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Respiratory System



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Quick Facts

Location: Surrounds right and left lungs.

Arterial Supply: Internal thoracic, intercostal, and bronchial arteries, branches of the subclavian artery.

Venous Drainage: Azygos system, pulmonary and bronchial veins.

Innervation: Pulmonary plexus, anterior rami of thoracic nerves (or intercostal nerves), and branches of phrenic nerve.

Lymphatic Drainage: Superior diaphragmatic, parasternal, intercostal, and mediastinal lymph nodes, superficial pulmonary lymphatic plexus.

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The pleura consists of two layers, an inner visceral and an outer parietal layer. Both layers form a closed sac called the pleural cavity, which contains serous fluid. Due to the position of the heart, the left pleural cavity is smaller than the right.

The parietal pleura lines the thoracic wall, diaphragm, and mediastinum, while the inner visceral pleura closely invests the surface of the lungs and sits within the fissures of the lung. In cadaveric dissection, it is not possible to separate the visceral pleura from the lung tissue. The visceral and parietal pleura are continuous at the hilum where they form the pulmonary ligament.

Anatomical Relations

The parietal layer of pleura is a continuous structure; however, it is divided into regions according to its anatomical relations. The costal (or costovertebral) pleura lines the ribs and vertebrae; the diaphragmatic pleura lines the diaphragm; the cervical pleural lines the apex of the lungs; the mediastinal pleura lines the medial aspects of the lungs. The relations of the mediastinal pleura are different in the right and left lungs indicative of the asymmetries of the mediastinal structures.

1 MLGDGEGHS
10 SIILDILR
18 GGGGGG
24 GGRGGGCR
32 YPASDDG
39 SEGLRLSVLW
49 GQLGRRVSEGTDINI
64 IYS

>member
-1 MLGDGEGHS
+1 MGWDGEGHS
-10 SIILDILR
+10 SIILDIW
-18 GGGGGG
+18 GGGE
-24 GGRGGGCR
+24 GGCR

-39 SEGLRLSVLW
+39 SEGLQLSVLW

Within the pleural cavity, a thin layer of fluid is produced by the serous epithelial membrane lining the visceral and parietal pleura. In addition, the visceral pleura invests all surfaces of the lung and gives the lung a shiny appearance. This smooth surface and fluid layer allow friction-free movement during respiration. Additionally, the fluid in the pleural cavity provides surface tension, akin to water between two pieces of glass, that keeps the lung surface in contact with the thoracic wall (Moore, Dalley and Agur, 2013). This permits the parietal pleura to adhere to the inner thoracic wall, the diaphragm, and the mediastinum, and thus, keep the lungs inflated.

Arterial Supply

The parietal pleural receives its arterial supplied according to its position within the thoracic cavity. The costal pleura receives vascular supply from the arteries that supply the thoracic wall, including the intercostal and internal thoracic arteries. The mediastinal pleura is supplied via bronchial vessels. The diaphragmatic pleura receives its supply from the vessels supplying the diaphragm, while the cervical pleura is supplied by branches of the subclavian artery.

The visceral pleura is supplied, along with the lungs, via the bronchial arteries. At the hilum of each lung, the bronchial arteries branch around the primary bronchus and pleural branches arise from here. They supply the mediastinal visceral pleura, the interlobar surface, the apex, and a portion of the diaphragmatic visceral pleura.

Venous Drainage

Venous drainage of the parietal pleura occurs via thoracic wall veins which drain into the azygos system. Venous drainage of the visceral pleura occurs primarily via pulmonary and bronchial veins.


The parietal pleura is innervated according to its position within the thoracic cavity. The costal and diaphragmatic parietal pleura are innervated by the intercostal nerves (anterior rami of the thoracic nerves) and pain is associated with the corresponding portions of the thoracic or abdominal walls. The mediastinal and central diaphragmatic parietal pleura are innervated by the phrenic nerves and pain may be referred to the tip of the shoulder i.e., dermatome C3-C4. The visceral pleural receive afferents from the pulmonary plexus that course with the bronchial vessels (Standring, 2016).

Lymphatic Drainage

Lymph from the parietal pleura drains into the superior diaphragmatic, parasternal, intercostal, and mediastinal lymph nodes. Lymph from visceral pleura is drained via the superficial pulmonary lymphatic plexus.

List of Clinical Correlates

- Pneumothorax

- Hydrothorax

- Hemothorax

- Chylothorax

- Pleurectomy

- Pleurisy


Moore, K. L., Dalley, A. F. and Agur, A. M. R. (2013) Clinically Oriented Anatomy. Clinically Oriented Anatomy 7th edn.: Wolters Kluwer Health/Lippincott Williams & Wilkins.Standring, S. (2016) Gray's Anatomy: The Anatomical Basis of Clinical Practice. Gray's Anatomy Series 41 edn.: Elsevier Limited.

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